By Rachael Sparks
If you’re a healthcare provider or oversee infection control at your facility, you’ve probably become aware of the EPA’s “N” List, which specifies registered disinfectants approved for use against SARS-CoV-2.
However, you may have wondered how the list is developed, and how exactly to interpret its phrasing.
How Does the EPA Create the N List?
As early as March 2020, the EPA began responding to the crisis by initiating the N list and adding registered disinfectants that had, in the past, shown testing to the EPA proving efficacy against viruses which were harder to kill than SARS-CoV-2. Some examples are Rhinovirus, feline Calicivirus, Poliovirus, and Norovirus. What is the similarity between these viruses? Primarily that they are non-enveloped, meaning their viral packaging is not surrounded by a fatty lipid bilayer – one of the very reasons that basic soap and water hand hygiene effectively removes SARS-CoV-2 from our hands.
While disinfectant companies began testing their efficacy against the actual virus, the EPA continued to add more disinfectants that could kill Mycobacterium bovis, Mycobacterium tuberculosis (TB), C. diff, or other human Coronaviruses. Again, the EPA was acknowledging that efficacy against a pathogen hardier than the COVID-19 virus can be trusted to eliminate the novel Coronavirus causing this pandemic, as long as the user follows the correct instructions (i.e. 5-minute dwell time for C. diff).
Clarifying the Confusion
The EPA registers disinfectants based on their active ingredients and the concentration level provided by the manufacturer. Manufacturers often package one concentration of active ingredient, for example alcohol, in many different forms and brands. All EPA-registered disinfectants have an EPA registration number followed by a hyphen and a product number, so new brand names get the same EPA number as the primary product. Acme Disinfectant (EPA # 12345) might come in three spray bottles and two wipes, and it might have changed names over the years to now be known as Pathogen Slayer (EPA# 12345-11). The EPA’s N list does not exhaustively cover every marketing variation, so it’s best to search the list by looking for the disinfectant by manufacturer name or the primary EPA number.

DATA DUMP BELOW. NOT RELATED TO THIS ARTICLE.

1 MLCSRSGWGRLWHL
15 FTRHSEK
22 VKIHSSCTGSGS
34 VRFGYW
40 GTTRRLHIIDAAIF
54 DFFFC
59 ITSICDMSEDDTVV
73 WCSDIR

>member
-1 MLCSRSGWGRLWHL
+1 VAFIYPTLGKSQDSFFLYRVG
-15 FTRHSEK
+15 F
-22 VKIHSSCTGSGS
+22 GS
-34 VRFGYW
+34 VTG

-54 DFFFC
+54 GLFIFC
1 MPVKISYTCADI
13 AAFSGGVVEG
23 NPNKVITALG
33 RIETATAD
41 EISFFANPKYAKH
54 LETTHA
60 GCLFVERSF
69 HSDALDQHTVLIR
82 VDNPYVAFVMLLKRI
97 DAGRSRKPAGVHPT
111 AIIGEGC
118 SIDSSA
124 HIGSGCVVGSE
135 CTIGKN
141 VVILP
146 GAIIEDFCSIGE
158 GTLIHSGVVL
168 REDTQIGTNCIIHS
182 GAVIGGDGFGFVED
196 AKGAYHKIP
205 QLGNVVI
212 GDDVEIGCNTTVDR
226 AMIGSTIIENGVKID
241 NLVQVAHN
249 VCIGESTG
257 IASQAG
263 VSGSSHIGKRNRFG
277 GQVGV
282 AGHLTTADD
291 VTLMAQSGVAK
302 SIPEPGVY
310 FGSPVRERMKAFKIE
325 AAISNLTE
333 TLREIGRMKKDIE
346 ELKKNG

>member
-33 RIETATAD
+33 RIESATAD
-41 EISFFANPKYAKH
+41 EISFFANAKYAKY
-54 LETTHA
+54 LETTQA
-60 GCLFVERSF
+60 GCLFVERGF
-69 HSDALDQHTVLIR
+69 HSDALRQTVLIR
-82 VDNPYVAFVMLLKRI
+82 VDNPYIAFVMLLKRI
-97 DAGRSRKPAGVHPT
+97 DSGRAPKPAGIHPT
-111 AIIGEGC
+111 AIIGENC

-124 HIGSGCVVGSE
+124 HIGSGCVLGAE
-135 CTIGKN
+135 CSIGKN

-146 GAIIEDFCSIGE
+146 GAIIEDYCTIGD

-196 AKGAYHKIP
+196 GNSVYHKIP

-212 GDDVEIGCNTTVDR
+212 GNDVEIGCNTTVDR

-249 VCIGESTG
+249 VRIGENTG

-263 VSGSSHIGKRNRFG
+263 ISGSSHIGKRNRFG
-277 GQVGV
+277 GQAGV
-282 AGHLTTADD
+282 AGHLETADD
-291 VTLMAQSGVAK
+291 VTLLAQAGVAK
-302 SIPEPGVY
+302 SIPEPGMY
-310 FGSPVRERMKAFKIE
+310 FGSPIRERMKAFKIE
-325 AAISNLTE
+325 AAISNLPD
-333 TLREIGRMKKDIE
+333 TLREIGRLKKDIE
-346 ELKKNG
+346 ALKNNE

To further the confusion, another category exists called the “Emerging Viral Pathogens Claim,” developed in 2016 precisely for an event like the COVID pandemic. It allowed disinfectant companies to voluntarily submit results of structured testing on a variety of hard-to-kill viruses. If the testing parameters are met and the CDC or World Organization for Animal Health identifies a new viral pathogen emerging, the EPA could then trigger a guidance allowing those disinfectants to make claims in an “off-label” manner.
It’s important to remember that the EPA approves claims supported by approved lab test results, which are then included on labels. Since an emerging virus typically isn’t available for most testing labs to quickly acquire, nor are the vetted and ideal laboratory testing methods yet determined, this “Emerging Viral Pathogens Claim” provides those manufacturers more flexibility to communicate what their disinfectants can achieve. “These off-label statements can inform the public about the utility of these products against the emerging pathogen in the most expeditious manner,” states the EPA Guidance on this process, “and can be more easily removed once the outbreak has ended than statements on a label.”
On the Other Hand
“Wondering why hand sanitizers don’t show up on the EPA’s registration lists? Look instead to the FDA, which regulates disinfection products meant for use on humans.”
A List of Infectious History
Before the N List, there were lists designated A through M, each for a new need. A look all the lists here provides an historical tour of emerging pathogens in the United States: TB, then HIV-1, then Hepatitis B, then Hepatitis C, followed by Norovirus, MRSA and VRE, C. diff. Ebola, Avian Flu, and SARS-CoV-2 are among the latest.
With the EPA’s guidance, infection control on environmental surface disinfection has come a long way and contributed to halting the spread of dangerous pathogens. The EPA designed most laboratory testing methods to measure disinfection efficacy of a fluid, so the EPA guidance evolved to appropriately address new approaches like ready-to-use wipes and continues to evolve (e.g. no-touch disinfection or antimicrobial surfaces).
When battling a frightening new pathogen like SARS-CoV-2, the EPA’s N List can be a helpful tool to ensure patient safety and quality of care. The list is updated each month, and the search platform improved for easier use. If you’re considering a new disinfectant, a quick check can ensure the efficacy necessary to protect patients and healthcare workers.
About the Author:
Rachael Sparks, Angelini Pharma Inc.
Angelini Pharma has several sodium hypochlorite products on the EPA’s N List.